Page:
“The other thing is I want to keep our team – our administrators and our support staff and everyone – continuing to grow. Using Urban as an example, he’s making sure that our (football) team doesn’t get complacent. I do the same thing every year. We can’t get complacent. We need to constantly grow and learn and get better. Like the social media world, we need to make sure we stay on top of that and be a leader in that industry, which we are in the collegiate market, so we’re constantly on that. But our biggest priority is those facilities. We have to get those done.”

Smith on the next frontier when it comes to initiatives to promote student-athlete welfare at the NCAA level
Smith: “I think the biggest decision is going to be around time demands and looking at the hours student-athletes put into their sports. I think the academic piece is going to be an issue because at a lot of schools, the gap (between student-athletes and the general population) is getting bigger, and how do we handle the student-athletes who are getting admitted who are underprepared. I think that’s going to be a top issue.

"It’s going to be hard because I think it has to be done in federated way by each sport. Every sport doesn’t have that problem. Urban (Meyer) and I talked about football, and he and I agree that for football the first thing that comes to our mind is that January/early February timeframe, it almost seems there ought to be a shutdown period. You go through your season, and we have a large number of teams going to bowls because there’s so many bowls, so if you just say, ‘Jan. X to Feb. X, it’s shut down.’ Then what you do to start back up and get ready for spring ball is defined within the calendar.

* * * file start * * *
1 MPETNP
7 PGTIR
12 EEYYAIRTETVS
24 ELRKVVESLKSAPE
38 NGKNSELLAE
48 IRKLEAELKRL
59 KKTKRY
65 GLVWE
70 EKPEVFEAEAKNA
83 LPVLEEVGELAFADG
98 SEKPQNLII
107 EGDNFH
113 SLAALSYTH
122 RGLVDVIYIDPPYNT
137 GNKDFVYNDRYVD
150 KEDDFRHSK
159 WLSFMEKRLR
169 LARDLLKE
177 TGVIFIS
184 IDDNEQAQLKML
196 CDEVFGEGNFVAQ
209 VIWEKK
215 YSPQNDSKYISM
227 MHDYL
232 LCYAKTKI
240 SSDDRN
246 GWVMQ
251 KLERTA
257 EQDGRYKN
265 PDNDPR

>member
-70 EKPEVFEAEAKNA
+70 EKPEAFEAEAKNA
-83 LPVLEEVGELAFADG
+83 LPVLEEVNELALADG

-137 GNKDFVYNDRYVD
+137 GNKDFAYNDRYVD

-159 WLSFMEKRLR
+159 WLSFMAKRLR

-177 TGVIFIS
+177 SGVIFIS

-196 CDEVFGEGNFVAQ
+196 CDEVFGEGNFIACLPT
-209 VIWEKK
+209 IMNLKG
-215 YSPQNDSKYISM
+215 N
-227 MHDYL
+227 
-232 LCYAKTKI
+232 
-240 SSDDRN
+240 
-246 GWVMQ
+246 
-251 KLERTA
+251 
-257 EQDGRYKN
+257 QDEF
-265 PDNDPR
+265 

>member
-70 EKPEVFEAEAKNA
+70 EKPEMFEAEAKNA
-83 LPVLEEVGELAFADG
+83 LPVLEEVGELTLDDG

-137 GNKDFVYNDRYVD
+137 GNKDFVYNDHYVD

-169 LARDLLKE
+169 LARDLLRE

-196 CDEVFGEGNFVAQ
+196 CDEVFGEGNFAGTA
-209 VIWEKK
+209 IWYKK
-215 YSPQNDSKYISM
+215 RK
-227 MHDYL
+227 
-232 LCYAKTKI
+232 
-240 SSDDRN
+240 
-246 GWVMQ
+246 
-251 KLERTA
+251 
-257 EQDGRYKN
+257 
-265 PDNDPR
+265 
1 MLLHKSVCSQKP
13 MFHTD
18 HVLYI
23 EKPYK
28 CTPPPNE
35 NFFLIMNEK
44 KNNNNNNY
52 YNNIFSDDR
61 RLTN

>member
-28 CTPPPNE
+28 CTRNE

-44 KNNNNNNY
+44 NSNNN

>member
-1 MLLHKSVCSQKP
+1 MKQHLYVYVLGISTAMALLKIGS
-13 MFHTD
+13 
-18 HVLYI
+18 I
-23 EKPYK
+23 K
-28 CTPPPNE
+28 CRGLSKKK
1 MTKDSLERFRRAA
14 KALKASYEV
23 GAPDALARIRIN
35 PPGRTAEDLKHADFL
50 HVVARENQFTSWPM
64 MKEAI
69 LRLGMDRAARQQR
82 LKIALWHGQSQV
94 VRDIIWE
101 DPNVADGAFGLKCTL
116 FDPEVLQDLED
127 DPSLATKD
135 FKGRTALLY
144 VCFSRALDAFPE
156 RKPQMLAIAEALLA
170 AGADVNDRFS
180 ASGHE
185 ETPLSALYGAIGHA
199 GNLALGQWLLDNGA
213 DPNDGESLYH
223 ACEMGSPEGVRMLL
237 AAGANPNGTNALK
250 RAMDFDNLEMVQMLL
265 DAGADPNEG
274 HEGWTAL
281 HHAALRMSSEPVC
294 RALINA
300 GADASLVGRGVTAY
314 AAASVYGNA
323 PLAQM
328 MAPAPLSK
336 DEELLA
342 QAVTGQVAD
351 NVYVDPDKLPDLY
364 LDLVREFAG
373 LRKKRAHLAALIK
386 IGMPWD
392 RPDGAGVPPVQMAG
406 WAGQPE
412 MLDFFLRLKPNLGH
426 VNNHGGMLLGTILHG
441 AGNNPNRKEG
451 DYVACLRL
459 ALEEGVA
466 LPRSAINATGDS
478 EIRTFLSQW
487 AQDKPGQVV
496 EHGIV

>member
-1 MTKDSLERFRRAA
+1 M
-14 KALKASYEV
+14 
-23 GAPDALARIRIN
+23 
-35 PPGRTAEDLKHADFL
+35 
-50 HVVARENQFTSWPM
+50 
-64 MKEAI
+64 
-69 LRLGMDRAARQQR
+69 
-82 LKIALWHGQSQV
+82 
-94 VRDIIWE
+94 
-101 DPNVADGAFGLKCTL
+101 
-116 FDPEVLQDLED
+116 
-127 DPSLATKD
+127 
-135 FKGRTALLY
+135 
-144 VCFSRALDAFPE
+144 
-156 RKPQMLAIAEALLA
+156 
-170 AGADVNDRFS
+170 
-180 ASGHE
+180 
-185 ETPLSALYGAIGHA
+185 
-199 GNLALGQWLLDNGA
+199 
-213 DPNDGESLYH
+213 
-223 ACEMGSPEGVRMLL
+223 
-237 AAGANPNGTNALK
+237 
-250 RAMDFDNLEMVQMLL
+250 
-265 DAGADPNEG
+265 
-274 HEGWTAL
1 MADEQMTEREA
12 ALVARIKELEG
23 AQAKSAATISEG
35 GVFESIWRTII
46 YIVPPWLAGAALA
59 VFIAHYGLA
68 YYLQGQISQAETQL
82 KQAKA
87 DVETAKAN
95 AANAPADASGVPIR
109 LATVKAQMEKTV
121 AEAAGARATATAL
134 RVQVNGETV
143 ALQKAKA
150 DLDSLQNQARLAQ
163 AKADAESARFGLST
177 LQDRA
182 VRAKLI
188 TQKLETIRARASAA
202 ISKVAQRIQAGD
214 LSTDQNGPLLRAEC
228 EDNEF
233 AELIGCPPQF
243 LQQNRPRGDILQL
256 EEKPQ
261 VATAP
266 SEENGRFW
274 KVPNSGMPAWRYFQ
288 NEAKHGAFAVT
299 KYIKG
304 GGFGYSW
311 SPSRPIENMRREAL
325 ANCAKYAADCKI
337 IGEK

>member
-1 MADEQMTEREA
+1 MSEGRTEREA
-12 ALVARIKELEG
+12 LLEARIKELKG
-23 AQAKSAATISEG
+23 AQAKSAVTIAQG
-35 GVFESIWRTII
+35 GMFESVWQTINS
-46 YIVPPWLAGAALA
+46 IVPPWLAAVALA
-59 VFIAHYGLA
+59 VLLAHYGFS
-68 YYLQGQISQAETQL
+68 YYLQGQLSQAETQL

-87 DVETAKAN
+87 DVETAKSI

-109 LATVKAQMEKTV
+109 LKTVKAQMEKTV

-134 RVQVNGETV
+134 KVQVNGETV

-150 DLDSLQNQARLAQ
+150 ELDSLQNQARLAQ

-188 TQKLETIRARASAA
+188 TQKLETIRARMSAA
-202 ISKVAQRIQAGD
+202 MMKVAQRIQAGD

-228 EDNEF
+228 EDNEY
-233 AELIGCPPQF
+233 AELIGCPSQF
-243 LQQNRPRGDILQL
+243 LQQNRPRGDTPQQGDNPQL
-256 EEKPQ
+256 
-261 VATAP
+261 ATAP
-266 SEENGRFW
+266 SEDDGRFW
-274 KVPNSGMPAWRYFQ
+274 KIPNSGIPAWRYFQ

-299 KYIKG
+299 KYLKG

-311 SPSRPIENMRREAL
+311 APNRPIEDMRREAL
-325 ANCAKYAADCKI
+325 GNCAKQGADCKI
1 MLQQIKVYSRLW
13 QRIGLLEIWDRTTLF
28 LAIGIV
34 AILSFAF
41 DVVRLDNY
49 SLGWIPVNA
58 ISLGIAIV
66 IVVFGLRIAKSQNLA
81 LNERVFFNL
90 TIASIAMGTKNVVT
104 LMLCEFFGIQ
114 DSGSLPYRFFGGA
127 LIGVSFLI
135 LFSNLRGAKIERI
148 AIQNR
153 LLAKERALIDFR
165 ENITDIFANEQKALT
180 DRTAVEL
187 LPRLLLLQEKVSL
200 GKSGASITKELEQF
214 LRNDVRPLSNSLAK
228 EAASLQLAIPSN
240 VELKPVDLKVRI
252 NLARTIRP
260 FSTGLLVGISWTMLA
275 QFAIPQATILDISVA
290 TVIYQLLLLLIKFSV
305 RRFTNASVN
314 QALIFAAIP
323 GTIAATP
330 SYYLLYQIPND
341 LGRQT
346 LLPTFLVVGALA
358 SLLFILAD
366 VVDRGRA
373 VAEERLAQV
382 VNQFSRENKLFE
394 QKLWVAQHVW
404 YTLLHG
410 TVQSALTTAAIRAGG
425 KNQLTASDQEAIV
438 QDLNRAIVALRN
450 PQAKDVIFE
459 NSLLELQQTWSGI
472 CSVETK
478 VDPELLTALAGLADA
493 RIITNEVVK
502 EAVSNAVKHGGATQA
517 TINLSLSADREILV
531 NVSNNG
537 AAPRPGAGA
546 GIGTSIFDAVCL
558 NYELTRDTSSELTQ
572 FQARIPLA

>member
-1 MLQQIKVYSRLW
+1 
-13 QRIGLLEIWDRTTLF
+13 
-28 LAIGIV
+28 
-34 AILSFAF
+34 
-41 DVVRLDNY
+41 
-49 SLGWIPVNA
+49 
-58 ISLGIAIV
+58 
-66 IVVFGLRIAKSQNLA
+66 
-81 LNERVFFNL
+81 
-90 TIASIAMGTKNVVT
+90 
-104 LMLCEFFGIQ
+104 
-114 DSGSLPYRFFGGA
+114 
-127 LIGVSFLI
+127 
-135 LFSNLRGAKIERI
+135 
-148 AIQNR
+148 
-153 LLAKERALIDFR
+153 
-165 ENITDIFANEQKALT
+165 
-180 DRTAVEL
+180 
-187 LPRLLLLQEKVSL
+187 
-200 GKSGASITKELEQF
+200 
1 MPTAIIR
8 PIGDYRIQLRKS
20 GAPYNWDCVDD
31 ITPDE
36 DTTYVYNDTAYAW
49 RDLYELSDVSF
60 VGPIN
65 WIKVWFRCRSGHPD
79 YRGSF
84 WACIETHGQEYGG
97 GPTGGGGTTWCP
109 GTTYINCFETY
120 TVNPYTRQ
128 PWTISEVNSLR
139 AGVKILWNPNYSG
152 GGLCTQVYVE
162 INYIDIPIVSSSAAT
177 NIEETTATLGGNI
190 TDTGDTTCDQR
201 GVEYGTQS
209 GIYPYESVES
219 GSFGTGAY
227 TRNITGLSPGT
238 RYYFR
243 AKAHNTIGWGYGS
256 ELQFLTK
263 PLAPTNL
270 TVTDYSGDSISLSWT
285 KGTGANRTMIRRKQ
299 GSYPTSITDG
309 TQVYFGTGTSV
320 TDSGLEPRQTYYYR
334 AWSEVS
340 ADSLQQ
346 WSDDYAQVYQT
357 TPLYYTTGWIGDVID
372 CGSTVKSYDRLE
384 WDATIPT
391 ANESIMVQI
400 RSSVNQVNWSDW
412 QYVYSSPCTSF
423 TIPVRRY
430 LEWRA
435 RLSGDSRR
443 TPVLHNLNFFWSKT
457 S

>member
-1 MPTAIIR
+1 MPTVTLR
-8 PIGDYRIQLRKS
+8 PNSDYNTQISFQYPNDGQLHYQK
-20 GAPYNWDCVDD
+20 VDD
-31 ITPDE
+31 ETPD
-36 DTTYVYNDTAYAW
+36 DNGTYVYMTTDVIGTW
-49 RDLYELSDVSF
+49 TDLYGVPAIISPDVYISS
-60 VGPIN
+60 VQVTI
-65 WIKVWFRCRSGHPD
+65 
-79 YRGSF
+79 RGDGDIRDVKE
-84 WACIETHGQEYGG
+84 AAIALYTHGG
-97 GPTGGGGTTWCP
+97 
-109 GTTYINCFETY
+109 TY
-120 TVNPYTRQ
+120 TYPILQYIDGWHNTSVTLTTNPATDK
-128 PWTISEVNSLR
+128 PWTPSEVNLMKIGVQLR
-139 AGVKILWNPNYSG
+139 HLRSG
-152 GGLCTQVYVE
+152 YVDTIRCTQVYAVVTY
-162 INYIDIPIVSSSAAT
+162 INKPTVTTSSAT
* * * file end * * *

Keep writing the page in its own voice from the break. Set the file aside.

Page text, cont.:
“I don’t worry as much about the summertime. There are probably some different thoughts from people about football, but we have athletes doing internships, taking six credit hours and working out. That’s what you did back in the day. It was just the working out was on your own back in the day, but you still worked (a job), you took six to eight credit hours and you worked out. It really is the same model, so I worry more about that January/early February timeframe. We came back from the national championship game and two weeks later we were working out.

“But for tennis, I have to rely on the tennis industry to tell me what that means because if you’re a tennis athlete, you want to play every day. It’s a different deal. Each sport is going to be different. In the new structure, we’re doing that. There is a committee on student-athlete welfare that will be discussing that in their meetings and coming up with strategy to get feedback and deal with that.”

Smith on schools having to deal with the new economic realities of college athletics, which could include some schools being forced to look at cutting sports in order to balance the books.